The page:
It is known as one of the most progressive tribes due to the focus on individual rights. A "chief" is chosen by the people based on who is the wisest. This leader stays in power until his death or any wrongdoing. Then another chief is chosen based on wisdom.
Men and women play equal roles in society as well. Bété women are widely known as the most outspoken of any other tribes.
As far as courtship, the men of the Bété tribes travel outside of the village to date. Dating within the tribe is not allowed because of the belief that the village is a family unit. Ethnically diverse marriages are strongly encouraged. Before dating begins men ask about the woman's family to make sure there is no trace of any relation. Marriage is not possible if the couple is related in any way. Men do not leave the village for marriage. Rather, the wife is brought into the man's tribe. This is because the man is expected to provide home and land. He has already inherited land from his father, so the woman must travel outside of her village for financial security.
The wedding is discussed only among the bride and groom. It is meant to be a surprise for the parents, particularly the woman's parents. The date of the wedding is set and the wife's family is invited to the groom's village to celebrate. The woman's family then visits to make sure the woman is marrying of her own free will. This is a polite formality. When she is sure of her decision then congratulations are acceptable. The wedding ceremony takes one week. Each day is a celebration of the bride and she is treated like a queen.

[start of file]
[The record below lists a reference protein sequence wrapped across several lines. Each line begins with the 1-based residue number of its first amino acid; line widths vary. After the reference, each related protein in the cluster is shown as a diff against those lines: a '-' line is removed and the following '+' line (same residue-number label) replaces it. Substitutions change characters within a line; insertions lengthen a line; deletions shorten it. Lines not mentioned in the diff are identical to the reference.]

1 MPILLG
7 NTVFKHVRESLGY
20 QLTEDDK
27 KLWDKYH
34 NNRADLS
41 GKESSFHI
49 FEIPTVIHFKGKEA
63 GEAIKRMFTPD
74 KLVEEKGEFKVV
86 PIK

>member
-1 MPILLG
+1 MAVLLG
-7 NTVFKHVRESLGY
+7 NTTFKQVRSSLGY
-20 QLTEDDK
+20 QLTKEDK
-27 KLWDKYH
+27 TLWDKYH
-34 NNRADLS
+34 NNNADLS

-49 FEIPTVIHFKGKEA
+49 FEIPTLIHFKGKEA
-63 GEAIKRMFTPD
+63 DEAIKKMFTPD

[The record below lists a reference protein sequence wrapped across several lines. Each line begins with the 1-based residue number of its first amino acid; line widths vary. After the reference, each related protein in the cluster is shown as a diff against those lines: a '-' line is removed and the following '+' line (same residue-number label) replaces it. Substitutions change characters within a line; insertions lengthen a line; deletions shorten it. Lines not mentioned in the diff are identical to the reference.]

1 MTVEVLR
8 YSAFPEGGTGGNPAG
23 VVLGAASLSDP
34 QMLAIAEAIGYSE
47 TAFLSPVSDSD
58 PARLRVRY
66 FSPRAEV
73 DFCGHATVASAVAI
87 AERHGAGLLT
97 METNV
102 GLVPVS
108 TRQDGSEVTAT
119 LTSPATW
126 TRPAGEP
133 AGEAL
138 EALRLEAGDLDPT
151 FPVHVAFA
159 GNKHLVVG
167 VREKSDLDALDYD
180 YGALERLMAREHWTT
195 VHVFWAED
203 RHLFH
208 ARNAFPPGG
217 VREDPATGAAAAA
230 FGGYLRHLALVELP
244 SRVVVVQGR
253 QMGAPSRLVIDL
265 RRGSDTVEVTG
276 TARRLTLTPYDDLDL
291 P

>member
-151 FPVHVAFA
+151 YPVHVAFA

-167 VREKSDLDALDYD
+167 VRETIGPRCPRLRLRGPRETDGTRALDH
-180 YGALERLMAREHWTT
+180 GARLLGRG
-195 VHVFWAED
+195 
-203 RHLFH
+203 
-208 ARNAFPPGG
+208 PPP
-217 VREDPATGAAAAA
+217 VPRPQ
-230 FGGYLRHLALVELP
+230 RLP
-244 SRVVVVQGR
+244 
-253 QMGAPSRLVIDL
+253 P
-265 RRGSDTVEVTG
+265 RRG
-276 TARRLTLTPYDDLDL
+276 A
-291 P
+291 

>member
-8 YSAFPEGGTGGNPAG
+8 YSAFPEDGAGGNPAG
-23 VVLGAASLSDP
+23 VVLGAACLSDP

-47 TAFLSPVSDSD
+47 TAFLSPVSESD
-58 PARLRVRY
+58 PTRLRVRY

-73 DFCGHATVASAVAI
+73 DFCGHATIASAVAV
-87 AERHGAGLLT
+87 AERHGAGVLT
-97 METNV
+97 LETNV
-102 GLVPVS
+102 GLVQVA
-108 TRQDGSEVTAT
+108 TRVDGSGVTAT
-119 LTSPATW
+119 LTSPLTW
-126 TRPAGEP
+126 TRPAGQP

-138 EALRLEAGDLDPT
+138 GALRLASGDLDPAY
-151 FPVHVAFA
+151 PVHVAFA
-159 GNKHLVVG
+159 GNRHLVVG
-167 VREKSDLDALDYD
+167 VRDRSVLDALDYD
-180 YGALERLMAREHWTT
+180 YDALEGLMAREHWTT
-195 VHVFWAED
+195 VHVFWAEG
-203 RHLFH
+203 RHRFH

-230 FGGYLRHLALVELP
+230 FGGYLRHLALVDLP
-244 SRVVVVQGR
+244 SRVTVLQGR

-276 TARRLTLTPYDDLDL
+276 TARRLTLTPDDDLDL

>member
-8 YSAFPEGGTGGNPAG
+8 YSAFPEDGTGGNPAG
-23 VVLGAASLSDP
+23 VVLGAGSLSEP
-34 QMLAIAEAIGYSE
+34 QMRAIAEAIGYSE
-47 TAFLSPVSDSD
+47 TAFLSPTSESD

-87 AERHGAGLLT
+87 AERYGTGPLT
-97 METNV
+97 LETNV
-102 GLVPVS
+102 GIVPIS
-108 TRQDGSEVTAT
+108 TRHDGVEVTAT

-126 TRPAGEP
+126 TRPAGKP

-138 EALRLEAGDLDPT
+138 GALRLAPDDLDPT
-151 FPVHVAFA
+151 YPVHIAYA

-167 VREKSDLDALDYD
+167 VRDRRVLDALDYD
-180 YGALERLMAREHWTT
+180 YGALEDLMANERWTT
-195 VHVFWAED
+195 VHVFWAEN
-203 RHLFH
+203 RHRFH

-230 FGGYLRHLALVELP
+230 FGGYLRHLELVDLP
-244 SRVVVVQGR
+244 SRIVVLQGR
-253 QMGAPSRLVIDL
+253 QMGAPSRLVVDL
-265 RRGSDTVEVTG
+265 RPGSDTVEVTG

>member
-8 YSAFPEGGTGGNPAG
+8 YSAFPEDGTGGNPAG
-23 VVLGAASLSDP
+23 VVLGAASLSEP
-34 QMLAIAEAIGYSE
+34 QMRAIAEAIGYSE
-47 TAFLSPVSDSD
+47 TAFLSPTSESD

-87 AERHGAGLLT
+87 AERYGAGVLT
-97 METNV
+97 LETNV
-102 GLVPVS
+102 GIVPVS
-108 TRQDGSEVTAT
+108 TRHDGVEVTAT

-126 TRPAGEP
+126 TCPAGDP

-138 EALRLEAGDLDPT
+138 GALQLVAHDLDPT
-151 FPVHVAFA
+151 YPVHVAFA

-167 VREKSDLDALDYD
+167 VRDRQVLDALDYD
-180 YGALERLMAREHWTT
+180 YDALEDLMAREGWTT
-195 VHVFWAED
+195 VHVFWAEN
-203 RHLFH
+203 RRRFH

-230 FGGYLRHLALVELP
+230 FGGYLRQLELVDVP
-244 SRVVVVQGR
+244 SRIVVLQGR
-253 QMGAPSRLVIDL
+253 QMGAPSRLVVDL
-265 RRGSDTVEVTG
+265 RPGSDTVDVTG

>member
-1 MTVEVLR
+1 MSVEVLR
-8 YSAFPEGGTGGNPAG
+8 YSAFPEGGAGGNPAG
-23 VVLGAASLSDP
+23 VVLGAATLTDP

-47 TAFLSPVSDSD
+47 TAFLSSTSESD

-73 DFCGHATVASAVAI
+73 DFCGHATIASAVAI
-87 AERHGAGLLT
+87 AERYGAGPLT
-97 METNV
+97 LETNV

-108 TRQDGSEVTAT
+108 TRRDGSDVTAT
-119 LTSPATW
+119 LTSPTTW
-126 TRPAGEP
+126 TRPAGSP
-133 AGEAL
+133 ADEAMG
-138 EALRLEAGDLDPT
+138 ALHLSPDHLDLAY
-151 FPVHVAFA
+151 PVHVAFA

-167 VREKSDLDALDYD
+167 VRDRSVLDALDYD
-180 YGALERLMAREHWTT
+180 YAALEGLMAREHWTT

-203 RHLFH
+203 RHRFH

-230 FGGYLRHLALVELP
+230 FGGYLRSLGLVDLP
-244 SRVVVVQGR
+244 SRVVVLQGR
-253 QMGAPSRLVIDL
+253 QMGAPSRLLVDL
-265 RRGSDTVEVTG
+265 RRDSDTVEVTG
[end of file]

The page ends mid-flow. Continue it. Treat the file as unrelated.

Polygamy is a common practice. Men usually have no more than three wives. When a man decides to have another wife, the first wife often becomes a sort of mother to the new one. Thefirst wife may choose to be leader of the court. This is a common practice but not an obligation. Any wife may choose to leave their husband if he decides to marry another woman. Often, the firt wife will make the second wife feel unwelcome in order to make her leave instead. In most cases, wives get along and become a good family unit.
Divorce is also very common. A wife can decide to leave her husband and go back to her home village whenever she chooses and is not obligated to give her husband any notice or explanation. The husband in turn can choose to kick his wife out of his home. Counseling among friends is very common in marital disputes.
With modernism, these traditions are usually only practiced by people still living in the villages. When the children move to cities to work and study they usually adopt Western traditions of marriage.They maintain a harmonious relationship between nature and the ancestors. The vast majorities follow their traditional African religion and believe in the God (Lago) however; they do not worship this God. They believe in the spirit world to guide and protect them through daily life. These spirits are found in nature, namely rivers, rocks, forests etc. Sacrifices of worldly possessions are made to the spirits to appease them especially during troubling times.
Published/Updated by Meyan Clark Nanguy/ Ivory coast Tribune